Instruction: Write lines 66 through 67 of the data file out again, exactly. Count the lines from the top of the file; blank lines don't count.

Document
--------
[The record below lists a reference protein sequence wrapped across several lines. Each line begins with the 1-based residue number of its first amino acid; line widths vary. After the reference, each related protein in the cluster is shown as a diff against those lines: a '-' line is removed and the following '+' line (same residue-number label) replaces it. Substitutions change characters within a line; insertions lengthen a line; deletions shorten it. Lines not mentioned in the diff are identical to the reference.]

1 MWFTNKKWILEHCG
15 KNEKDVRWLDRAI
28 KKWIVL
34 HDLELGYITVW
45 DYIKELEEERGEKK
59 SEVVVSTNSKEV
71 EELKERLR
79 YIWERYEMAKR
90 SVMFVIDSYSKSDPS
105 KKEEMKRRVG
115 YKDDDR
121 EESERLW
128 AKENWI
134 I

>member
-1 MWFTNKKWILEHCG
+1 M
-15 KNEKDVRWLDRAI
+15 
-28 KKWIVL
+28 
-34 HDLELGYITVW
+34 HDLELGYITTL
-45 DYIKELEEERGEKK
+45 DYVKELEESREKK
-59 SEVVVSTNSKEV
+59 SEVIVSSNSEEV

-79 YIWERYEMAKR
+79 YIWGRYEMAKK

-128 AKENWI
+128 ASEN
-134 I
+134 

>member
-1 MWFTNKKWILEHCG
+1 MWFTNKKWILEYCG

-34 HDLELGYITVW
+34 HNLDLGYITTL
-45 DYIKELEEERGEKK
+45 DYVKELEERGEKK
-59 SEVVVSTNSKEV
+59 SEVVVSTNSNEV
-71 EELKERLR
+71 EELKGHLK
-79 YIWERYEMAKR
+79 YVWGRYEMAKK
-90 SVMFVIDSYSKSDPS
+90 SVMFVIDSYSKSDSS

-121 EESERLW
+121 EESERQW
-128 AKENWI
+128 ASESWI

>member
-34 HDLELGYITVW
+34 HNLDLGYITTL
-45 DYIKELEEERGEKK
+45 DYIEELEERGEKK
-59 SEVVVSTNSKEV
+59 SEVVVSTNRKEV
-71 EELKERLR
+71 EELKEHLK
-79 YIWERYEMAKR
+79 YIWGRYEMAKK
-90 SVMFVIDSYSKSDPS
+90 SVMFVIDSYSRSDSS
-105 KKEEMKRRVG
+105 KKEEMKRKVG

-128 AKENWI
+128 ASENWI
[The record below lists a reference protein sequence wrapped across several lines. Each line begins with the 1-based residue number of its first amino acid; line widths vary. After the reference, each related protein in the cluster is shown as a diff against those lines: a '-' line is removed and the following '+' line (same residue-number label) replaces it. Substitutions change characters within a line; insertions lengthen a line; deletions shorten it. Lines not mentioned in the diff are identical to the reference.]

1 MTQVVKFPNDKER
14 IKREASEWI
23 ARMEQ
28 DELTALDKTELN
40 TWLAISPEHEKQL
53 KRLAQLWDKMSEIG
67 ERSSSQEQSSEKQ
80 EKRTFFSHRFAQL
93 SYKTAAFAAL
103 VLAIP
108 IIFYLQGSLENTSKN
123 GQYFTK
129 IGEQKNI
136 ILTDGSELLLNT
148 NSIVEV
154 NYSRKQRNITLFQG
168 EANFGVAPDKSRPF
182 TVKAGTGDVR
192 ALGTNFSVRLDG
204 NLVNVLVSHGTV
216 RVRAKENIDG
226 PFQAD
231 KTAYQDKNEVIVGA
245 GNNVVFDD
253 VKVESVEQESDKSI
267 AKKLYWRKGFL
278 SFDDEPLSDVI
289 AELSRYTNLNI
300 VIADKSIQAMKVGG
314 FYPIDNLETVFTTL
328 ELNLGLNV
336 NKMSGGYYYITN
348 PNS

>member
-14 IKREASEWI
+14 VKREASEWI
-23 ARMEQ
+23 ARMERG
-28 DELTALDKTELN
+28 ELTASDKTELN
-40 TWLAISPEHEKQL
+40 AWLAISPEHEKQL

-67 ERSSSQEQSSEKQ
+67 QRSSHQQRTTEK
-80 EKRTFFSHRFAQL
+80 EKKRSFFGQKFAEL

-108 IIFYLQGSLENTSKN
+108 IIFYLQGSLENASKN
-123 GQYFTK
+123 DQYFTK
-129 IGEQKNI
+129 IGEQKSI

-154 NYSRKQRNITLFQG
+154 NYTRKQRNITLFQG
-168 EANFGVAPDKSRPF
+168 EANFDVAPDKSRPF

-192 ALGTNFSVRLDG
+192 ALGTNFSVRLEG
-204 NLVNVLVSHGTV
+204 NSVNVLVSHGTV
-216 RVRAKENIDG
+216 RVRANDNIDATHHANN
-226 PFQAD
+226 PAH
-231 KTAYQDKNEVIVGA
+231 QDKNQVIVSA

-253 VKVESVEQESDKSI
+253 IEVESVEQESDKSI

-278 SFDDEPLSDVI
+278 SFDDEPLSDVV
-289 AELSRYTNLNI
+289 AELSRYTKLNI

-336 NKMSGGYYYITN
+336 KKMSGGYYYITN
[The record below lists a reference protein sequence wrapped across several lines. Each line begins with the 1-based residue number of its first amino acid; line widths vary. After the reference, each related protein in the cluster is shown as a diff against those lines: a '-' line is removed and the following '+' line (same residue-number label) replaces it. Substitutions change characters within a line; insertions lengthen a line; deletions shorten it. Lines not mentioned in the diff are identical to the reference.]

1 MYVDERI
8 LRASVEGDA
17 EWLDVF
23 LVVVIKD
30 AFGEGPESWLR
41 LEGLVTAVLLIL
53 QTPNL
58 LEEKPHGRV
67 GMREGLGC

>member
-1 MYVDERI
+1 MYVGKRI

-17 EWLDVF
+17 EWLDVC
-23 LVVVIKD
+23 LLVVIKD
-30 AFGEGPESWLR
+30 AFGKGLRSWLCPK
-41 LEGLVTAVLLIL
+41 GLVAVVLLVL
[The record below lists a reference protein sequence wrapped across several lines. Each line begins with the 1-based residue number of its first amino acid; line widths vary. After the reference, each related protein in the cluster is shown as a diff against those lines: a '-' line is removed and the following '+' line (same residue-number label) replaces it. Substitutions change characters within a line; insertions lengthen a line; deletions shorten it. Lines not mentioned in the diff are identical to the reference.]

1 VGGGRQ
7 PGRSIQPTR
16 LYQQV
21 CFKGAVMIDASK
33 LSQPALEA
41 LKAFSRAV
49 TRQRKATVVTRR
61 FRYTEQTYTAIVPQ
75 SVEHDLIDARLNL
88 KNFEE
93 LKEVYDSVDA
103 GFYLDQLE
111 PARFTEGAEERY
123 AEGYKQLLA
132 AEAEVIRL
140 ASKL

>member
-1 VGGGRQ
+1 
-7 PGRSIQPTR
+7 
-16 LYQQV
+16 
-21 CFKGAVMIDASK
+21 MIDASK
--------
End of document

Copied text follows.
+90 SVMFVIDSYSRSDSS
-105 KKEEMKRRVG